H.F. Oppenheimer Chair in Human Rights Law at the Stellenbosch University Law Faculty and Distinguished Visiting Professor in the Faculty of Law at Rhodes University, Professor Sandra Liebenberg, highlighted mechanisms for socio-economic rights litigation and adjudication in the Eastern Cape in her public presentation on Monday (28 July 2014), “Forging new tools for vindicating the rights of the poor in the crucible of the Eastern Cape”.
Litigating socio-economic rights is hard in any circumstances, Prof Liebenberg suggested, noting that many aspects of the classic liberal legal culture, such as the opposition to positive rights and remedies, and the preference for individual over systemic, communal forms of legal standing and remedies, which constitute a significant part of South Africa legal history, are not conducive to socio-economic rights litigation and adjudication.
“Communities who are marginalised by a complex web of factors such as their race, gender, poverty, disability and their spatial location in remote rural areas face almost insurmountable obstacles in gaining access to courts in order to vindicate their constitutional rights. Access to legal services remains a perennial problem in South Africa,” Prof Liebenberg said.
According to Prof Liebenberg, litigating socio-economic rights in the context of the Eastern Cape is “exponentially harder due to the deep levels of poverty, administrative dysfunction, and the barriers to community organisation and public interest lawyering created by dispersed, largely rural communities and poor infrastructure”.
Yet as Prof Liebenberg explained, some of the most important innovations in socio-economic rights litigation have been pioneered in the Eastern Cape, such as broadening access to court through class actions, and designing innovative remedies and strategies for securing compliance with court orders.
Providing background context for her presentation Prof Liebenberg explained how the inclusion of socio-economic rights as enforceable rights in the Bill of Rights was intended as a “tangible commitment to overcoming the economic and social legacy of apartheid and the construction of a new society in which everyone has access to the resources and social services they require to live lives of dignity and to participate in all aspects of this society as equals”.
Socio-economic rights litigation can advance these goals in three ways: it can help secure the material necessities of life without which people will lack the means to survive and develop their full potential, let alone to participate in society as equals; litigation can be a vehicle through which those in power are compelled to hear the voices of marginalised groups, and to respond to their needs; and socio-economic rights litigation can deepen participatory democracy by “giving poor people and their organisations a meaningful say in governance processes which have a critical impact on their welfare”.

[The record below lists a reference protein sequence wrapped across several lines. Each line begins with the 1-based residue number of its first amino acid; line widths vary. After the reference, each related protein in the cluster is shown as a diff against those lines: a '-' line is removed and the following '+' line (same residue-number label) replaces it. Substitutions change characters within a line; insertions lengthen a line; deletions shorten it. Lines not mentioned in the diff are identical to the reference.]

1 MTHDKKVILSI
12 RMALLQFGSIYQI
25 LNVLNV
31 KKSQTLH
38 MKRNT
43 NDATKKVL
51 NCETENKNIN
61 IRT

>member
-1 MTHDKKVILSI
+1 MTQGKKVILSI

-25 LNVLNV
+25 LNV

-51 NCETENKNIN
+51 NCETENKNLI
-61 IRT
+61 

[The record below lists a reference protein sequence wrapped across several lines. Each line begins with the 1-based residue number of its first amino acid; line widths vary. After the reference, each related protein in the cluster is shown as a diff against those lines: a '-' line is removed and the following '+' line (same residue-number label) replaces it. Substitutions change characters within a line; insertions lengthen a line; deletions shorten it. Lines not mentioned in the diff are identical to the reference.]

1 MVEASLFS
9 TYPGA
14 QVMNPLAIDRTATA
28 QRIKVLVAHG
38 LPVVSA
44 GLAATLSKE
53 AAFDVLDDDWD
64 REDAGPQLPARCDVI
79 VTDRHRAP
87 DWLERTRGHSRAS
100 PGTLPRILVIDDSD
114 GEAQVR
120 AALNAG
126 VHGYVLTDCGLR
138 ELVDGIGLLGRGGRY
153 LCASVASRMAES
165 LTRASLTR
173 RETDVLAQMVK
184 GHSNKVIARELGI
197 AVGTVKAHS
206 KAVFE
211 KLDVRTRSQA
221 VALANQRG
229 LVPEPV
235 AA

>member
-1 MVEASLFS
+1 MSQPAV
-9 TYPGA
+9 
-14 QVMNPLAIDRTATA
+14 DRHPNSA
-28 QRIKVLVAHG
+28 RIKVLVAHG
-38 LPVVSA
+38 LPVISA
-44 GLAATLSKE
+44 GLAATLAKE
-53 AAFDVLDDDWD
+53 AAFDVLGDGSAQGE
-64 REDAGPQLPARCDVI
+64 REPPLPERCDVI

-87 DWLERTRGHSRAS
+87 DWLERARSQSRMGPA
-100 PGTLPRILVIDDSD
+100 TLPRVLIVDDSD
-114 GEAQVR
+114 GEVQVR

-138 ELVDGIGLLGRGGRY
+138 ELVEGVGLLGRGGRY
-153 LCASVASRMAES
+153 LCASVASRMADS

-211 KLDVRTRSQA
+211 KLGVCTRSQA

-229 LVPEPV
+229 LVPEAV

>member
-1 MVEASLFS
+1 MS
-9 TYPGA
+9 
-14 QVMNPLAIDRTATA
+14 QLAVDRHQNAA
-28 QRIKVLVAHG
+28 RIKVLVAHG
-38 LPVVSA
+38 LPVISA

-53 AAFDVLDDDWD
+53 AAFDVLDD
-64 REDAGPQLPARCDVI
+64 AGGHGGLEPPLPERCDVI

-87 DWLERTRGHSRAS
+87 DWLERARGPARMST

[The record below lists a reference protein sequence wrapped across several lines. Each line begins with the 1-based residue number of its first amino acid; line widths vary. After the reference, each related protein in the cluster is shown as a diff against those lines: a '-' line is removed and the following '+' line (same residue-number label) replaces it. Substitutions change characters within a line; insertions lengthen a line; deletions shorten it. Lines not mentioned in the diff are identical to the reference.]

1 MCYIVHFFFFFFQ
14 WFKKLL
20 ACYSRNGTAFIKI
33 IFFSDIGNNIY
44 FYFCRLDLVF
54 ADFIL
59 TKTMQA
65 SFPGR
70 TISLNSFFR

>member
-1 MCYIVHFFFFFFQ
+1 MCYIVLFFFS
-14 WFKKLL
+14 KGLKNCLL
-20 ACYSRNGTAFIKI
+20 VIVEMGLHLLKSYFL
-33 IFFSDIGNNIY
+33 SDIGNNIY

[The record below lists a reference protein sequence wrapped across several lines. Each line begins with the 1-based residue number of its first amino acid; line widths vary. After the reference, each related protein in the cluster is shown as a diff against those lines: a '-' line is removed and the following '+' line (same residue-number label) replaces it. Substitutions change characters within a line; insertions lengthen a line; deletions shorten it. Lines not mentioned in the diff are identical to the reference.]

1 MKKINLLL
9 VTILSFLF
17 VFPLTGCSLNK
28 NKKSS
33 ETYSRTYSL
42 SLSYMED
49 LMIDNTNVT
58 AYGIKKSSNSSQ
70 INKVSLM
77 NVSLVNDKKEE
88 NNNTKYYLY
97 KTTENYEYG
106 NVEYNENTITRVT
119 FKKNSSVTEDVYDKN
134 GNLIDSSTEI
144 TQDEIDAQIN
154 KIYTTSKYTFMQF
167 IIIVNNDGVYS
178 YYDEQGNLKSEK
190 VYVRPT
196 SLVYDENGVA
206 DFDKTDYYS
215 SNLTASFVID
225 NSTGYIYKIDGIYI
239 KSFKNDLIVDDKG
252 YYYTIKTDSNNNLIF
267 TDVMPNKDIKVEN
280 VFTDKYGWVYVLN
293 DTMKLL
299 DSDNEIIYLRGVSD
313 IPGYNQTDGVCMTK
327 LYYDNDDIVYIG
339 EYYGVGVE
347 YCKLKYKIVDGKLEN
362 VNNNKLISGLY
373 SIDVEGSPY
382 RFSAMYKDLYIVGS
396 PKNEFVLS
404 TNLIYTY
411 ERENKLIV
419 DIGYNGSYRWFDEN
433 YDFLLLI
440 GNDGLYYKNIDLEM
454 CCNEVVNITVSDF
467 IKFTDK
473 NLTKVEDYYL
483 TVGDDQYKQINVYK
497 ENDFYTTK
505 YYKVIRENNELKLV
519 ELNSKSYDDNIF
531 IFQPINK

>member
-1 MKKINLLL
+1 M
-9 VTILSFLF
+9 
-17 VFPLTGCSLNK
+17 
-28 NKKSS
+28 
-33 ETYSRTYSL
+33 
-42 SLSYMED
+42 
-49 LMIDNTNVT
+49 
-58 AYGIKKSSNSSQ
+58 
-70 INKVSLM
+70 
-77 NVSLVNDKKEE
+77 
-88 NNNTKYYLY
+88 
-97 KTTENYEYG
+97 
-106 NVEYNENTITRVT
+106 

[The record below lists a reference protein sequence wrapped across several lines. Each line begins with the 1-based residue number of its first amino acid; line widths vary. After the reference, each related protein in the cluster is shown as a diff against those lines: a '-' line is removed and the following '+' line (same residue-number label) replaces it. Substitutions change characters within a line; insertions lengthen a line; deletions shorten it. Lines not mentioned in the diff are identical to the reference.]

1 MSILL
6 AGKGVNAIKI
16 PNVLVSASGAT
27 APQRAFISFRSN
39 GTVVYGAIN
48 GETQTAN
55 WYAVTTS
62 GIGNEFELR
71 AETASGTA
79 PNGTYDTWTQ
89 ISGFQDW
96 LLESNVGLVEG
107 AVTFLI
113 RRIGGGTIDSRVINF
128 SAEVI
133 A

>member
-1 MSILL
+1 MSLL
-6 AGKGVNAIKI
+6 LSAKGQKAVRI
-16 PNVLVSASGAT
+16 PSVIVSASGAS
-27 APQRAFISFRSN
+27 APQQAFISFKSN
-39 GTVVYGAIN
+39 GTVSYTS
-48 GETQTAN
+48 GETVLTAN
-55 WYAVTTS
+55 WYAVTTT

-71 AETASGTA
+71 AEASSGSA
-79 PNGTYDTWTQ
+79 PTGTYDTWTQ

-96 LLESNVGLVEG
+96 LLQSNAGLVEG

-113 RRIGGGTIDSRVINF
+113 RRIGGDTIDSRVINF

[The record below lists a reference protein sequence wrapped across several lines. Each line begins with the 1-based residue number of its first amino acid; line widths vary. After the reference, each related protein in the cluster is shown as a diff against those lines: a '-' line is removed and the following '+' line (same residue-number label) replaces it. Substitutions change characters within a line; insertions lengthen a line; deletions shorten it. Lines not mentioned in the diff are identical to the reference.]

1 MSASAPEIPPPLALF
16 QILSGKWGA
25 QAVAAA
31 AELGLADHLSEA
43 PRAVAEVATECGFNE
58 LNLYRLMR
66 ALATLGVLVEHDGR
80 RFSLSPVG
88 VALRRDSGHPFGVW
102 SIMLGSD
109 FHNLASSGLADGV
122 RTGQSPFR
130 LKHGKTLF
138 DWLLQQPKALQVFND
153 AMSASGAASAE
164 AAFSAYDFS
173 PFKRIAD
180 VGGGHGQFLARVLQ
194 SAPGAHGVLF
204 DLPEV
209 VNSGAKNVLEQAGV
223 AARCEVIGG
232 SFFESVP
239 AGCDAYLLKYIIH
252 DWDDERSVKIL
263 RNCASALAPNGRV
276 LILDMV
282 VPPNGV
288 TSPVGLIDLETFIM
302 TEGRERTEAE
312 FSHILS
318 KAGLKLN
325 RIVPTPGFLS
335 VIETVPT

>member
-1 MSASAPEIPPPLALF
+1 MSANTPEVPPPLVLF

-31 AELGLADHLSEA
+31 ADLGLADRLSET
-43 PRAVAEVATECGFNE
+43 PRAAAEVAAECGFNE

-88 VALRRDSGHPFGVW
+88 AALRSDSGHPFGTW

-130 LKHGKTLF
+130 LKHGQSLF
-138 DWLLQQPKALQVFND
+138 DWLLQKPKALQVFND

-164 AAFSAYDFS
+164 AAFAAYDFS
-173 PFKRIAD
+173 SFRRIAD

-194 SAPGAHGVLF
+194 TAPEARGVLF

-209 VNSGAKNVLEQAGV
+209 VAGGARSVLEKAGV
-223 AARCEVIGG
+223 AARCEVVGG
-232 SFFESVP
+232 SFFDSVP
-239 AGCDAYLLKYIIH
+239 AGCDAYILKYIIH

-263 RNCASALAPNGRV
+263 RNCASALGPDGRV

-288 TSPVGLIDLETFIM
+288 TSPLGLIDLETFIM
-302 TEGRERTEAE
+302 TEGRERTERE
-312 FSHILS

Describing the innovations in socio-economic rights litigation in the Eastern Cape as “extraordinary” Prof Liebenberg explained how many of the procedures and remedies that have now become settled features of our constitutional jurisprudence were pioneered in the Eastern Cape.
“They are also significant in the context of global interest in how socio-economic rights litigation can advance the interests of poor and marginalised communities through mobilisation and organization,” she said.
Additionally, it seems that the “circumstances of adversity” experienced in the Eastern Cape have stimulated bonds of social solidarity and activism, and unleashed creative forms of research, NGO-advocacy, public interest lawyering, and judging. Those of us privileged to enjoy the benefits of higher education in South Africa have a responsibility to “put our talents to good use in building a just post-apartheid society, particularly in redressing the entrenched legacy of poverty and inequality”.
According to Prof Liebenberg, “there is no better inspiration available for current generations of students at Rhodes University than the traditions established by the collaborative work of communities, research institutes, NGOs, and public interest lawyers in the Eastern Cape. It is this dedication and solidarity which enables the skillful wielding of the legal tools created by our Constitution to advance the human rights of the poor.”
By Sarah-Jane Bradfield
By: Hlumela Mkabile